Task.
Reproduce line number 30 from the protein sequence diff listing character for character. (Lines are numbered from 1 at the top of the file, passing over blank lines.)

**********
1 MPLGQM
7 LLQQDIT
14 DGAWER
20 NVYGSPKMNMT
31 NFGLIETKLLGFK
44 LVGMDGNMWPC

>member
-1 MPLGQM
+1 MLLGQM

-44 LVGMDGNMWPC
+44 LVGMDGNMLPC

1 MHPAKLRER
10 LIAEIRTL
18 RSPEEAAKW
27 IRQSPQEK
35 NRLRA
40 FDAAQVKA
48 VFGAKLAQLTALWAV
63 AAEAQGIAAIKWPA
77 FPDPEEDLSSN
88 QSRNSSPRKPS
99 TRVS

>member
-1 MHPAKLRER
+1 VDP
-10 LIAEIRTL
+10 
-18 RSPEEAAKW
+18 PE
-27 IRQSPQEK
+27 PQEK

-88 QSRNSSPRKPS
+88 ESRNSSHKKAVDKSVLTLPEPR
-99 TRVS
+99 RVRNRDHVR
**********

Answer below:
-27 IRQSPQEK